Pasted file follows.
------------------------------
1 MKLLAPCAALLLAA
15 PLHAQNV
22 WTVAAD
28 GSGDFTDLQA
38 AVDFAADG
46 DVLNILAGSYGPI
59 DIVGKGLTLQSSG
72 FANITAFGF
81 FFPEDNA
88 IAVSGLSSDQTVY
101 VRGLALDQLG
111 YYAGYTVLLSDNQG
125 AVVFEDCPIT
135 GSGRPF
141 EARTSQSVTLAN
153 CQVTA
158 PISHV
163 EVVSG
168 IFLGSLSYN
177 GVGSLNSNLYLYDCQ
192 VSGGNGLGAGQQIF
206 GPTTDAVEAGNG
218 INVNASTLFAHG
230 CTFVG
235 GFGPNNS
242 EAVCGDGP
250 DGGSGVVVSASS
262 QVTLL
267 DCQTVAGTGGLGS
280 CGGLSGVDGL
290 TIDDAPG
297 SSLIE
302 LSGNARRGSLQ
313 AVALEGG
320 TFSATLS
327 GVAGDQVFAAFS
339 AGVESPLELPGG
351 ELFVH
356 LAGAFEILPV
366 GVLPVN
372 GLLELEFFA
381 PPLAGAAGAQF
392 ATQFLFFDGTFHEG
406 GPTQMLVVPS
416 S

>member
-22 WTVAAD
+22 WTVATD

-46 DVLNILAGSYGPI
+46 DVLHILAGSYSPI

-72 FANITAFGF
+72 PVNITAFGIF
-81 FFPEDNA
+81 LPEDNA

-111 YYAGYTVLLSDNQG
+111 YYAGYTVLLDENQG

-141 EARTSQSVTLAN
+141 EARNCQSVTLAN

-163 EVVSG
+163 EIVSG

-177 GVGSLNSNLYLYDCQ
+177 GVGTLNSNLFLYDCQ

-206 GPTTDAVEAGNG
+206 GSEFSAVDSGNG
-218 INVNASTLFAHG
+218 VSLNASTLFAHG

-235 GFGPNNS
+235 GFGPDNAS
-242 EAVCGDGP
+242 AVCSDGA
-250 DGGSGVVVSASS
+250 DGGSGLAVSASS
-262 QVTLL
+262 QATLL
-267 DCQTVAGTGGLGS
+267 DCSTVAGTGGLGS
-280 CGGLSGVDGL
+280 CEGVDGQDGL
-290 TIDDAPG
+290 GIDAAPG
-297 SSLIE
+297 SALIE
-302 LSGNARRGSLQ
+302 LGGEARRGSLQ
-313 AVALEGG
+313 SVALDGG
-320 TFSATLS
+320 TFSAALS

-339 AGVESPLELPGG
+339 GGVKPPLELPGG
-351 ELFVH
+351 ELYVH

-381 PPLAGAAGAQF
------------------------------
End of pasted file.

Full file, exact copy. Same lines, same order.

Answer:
1 MKLLAPCAALLLAA
15 PLHAQNV
22 WTVAAD
28 GSGDFTDLQA
38 AVDFAADG
46 DVLNILAGSYGPI
59 DIVGKGLTLQSSG
72 FANITAFGF
81 FFPEDNA
88 IAVSGLSSDQTVY
101 VRGLALDQLG
111 YYAGYTVLLSDNQG
125 AVVFEDCPIT
135 GSGRPF
141 EARTSQSVTLAN
153 CQVTA
158 PISHV
163 EVVSG
168 IFLGSLSYN
177 GVGSLNSNLYLYDCQ
192 VSGGNGLGAGQQIF
206 GPTTDAVEAGNG
218 INVNASTLFAHG
230 CTFVG
235 GFGPNNS
242 EAVCGDGP
250 DGGSGVVVSASS
262 QVTLL
267 DCQTVAGTGGLGS
280 CGGLSGVDGL
290 TIDDAPG
297 SSLIE
302 LSGNARRGSLQ
313 AVALEGG
320 TFSATLS
327 GVAGDQVFAAFS
339 AGVESPLELPGG
351 ELFVH
356 LAGAFEILPV
366 GVLPVN
372 GLLELEFFA
381 PPLAGAAGAQF
392 ATQFLFFDGTFHEG
406 GPTQMLVVPS
416 S

>member
-22 WTVAAD
+22 WTVATD

-46 DVLNILAGSYGPI
+46 DVLHILAGSYSPI

-72 FANITAFGF
+72 PVNITAFGIF
-81 FFPEDNA
+81 LPEDNA

-111 YYAGYTVLLSDNQG
+111 YYAGYTVLLDENQG

-141 EARTSQSVTLAN
+141 EARNCQSVTLAN

-163 EVVSG
+163 EIVSG

-177 GVGSLNSNLYLYDCQ
+177 GVGTLNSNLFLYDCQ

-206 GPTTDAVEAGNG
+206 GSEFSAVDSGNG
-218 INVNASTLFAHG
+218 VSLNASTLFAHG

-235 GFGPNNS
+235 GFGPDNAS
-242 EAVCGDGP
+242 AVCSDGA
-250 DGGSGVVVSASS
+250 DGGSGLAVSASS
-262 QVTLL
+262 QATLL
-267 DCQTVAGTGGLGS
+267 DCSTVAGTGGLGS
-280 CGGLSGVDGL
+280 CEGVDGQDGL
-290 TIDDAPG
+290 GIDAAPG
-297 SSLIE
+297 SALIE
-302 LSGNARRGSLQ
+302 LGGEARRGSLQ
-313 AVALEGG
+313 SVALDGG
-320 TFSATLS
+320 TFSAALS

-339 AGVESPLELPGG
+339 GGVKPPLELPGG
-351 ELFVH
+351 ELYVH

-381 PPLAGAAGAQF